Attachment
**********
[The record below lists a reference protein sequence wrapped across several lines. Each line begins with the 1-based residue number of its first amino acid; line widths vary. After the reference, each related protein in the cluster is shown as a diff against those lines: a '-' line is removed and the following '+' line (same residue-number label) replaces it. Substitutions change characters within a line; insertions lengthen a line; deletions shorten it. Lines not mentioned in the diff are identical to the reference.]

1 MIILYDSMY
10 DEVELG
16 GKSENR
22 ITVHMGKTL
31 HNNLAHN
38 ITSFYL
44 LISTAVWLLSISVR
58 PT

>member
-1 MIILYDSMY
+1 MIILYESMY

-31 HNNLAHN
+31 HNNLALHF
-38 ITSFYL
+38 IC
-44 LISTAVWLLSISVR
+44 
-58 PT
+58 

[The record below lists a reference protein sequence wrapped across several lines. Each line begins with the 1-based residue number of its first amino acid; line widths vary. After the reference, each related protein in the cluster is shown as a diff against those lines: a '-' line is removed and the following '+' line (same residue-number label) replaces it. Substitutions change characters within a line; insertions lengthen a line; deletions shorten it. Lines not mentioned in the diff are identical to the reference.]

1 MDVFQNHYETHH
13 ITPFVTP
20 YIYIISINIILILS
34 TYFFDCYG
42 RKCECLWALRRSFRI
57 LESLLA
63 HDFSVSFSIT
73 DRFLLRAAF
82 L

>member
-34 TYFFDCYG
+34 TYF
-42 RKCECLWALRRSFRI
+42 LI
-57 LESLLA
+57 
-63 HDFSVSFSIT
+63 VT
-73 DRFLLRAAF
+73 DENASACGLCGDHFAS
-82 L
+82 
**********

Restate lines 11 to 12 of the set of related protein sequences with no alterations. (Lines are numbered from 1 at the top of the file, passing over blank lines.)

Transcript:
-1 MIILYDSMY
+1 MIILYESMY